Circle skirts are a staple of any woman’s wardrobe (or man’s, depending on what designer you’re speaking with). There are so many styles and silhouettes of circle skirts, it’s hard to choose which ones to have in your closet! I decided to make a couple circle skirts, in different silhouettes and sizes, to show off the versatility of the garment and to break in the new Mood Circle Skirt Calculator!
Hunter Stretch Velour (Molly’s full midi skirt)
Black Stretch Crushed Velour (Alexa’s 3/4 mini)
Cognac Stretch Velour (Stephanie’s 1/2 midi)
Chocolate Stretch Crushed Velour (Brittany’s 1/4 maxi)
The instructions for making a circle skirt are pretty simple. You’ll need your waist measurement, the length of the skirt, and the style that you want. I wanted a full midi skirt, which is just below the knee, so my length will be 25 inches. My waist is 44 inches, so that will be used to calculate the radius of the top circle. The calculator will ask for the silhouette you want (full) and your waist measurements (44) and length (midi). Then you’ll get your yardage and a number! What’s that number? You’ll find out in just a moment!
From there, you’ll fold the fabric. But, how and where you fold the fabric depends on the type of skirt fullness you want.
For a full circle skirt, fold the fabric twice: once along the width and again along the length. The corner where both folds meet, and there are no raw edges, is where you’re going to measure from.
For a 3/4 circle skirt, you’re going to do the same thing as the full circle skirt, and at the end you’ll cut a quarter of the skirt out.
For a 1/2 circle skirt, you’re going to fold the fabric in half perpendicular to the length.
For 1/4 skirt, you’re going to fold the fabric along the bias from one corner to the edge of fabric, so it makes a triangle.
So now, we’re going to deal with that radius number from above. You’re going to measure from the corner to that number, and make a curve on the fabric. You’ll want to mark it every inch or so. Then, you’ll measure the length of the skirt from the curve you’ve just created, marking every inch or so. Pin the fabric down, and then make your cuts along those curves. For the 3/4 skirt, 1/2 skirt, and 1/4 skirt, you’re going to need to sew a seem up the back. What I did was a French seam, so sew the wrong sides together, trim the excess, and then sew the right sides together and flip back out. All you have to do now is add a waistband and a(n optional) zipper, and hem the skirt!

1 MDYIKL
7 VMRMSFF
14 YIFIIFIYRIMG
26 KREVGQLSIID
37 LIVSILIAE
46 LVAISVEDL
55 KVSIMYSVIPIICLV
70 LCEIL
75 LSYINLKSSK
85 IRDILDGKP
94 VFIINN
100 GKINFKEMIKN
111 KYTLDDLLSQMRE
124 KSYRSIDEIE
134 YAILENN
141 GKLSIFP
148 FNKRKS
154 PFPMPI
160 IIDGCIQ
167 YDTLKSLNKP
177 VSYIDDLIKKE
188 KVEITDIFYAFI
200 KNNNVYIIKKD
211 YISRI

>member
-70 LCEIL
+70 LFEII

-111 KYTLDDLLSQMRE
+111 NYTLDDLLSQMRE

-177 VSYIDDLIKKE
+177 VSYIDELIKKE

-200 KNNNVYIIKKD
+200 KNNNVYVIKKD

WITH A ZIPPER: To add the waistband, you’ll sew the face of the skirt to the face of the waistband. Then, you’ll put in the zipper and finish the waistband after the zipper, if you want a zipper.
I like using invisible zippers, so that’s what we’ll be going over here. To add the zipper, sew the face of the zipper and the face of the fabric together, with the zipper ending about halfway up the waistband. Then, flip the skirt inside out, and sew the faces together again. Invisible zippers can be a little tricky, as the zipper sometimes gets in the way, so pin it down tight and about halfway through try and slide the zipper to the top to make sewing the bottom easier.
To finish the waistband, you’ll slip stitch the top of the waistband to the bottom of it, slipping the thread into the seam of the waistband and the skirt.
WITHOUT A ZIPPER: I basically French seamed the waist band in. I pinned the waistband, upside down, to the inside of the skirt, and sewed that. I trimmed the excess, and then flipped it back up and pinned it again. Then, I sewed the right sides together, simple!
Hemming the circle skirt is the trickiest part, since it’s a curved hem, but don’t be afraid! If I, the DIY dummy, can conquer the skirt, you can, too. It’s going to bunch, so be prepared and pin down that fabric like your life depends on it!
So the edge of the circle skirt is larger than what you’re trying to sew it up into. This is highly frustrating sometimes, since the fabric can bunch up and twist, and then the hem looks terrible. This frustrated me the first time I did it, but once I went back and redid the hem, it got so much easier. My advice? Make the hem tiny, go VERY slowly, and pin, pin, pin! Every inch, at least, there needs to be a pin. I made sure I could sew over my pins, as to make sure the hem didn’t unravel while I was sewing.
And there you have it! These rules apply for all the types of skirts, whether you want a full maxi skirt or a half mini, so experiment with different styles and show us what you’ve got with #MadeWithMood, or tell me what you think by commenting below!